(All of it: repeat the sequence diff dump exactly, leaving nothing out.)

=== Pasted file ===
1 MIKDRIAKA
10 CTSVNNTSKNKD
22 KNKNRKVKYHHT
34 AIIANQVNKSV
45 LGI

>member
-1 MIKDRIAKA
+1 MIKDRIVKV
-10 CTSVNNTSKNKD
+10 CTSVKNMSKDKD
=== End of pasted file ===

1 MIKDRIAKA
10 CTSVNNTSKNKD
22 KNKNRKVKYHHT
34 AIIANQVNKSV
45 LGI

>member
-1 MIKDRIAKA
+1 MIKDRIVKV
-10 CTSVNNTSKNKD
+10 CTSVKNMSKDKD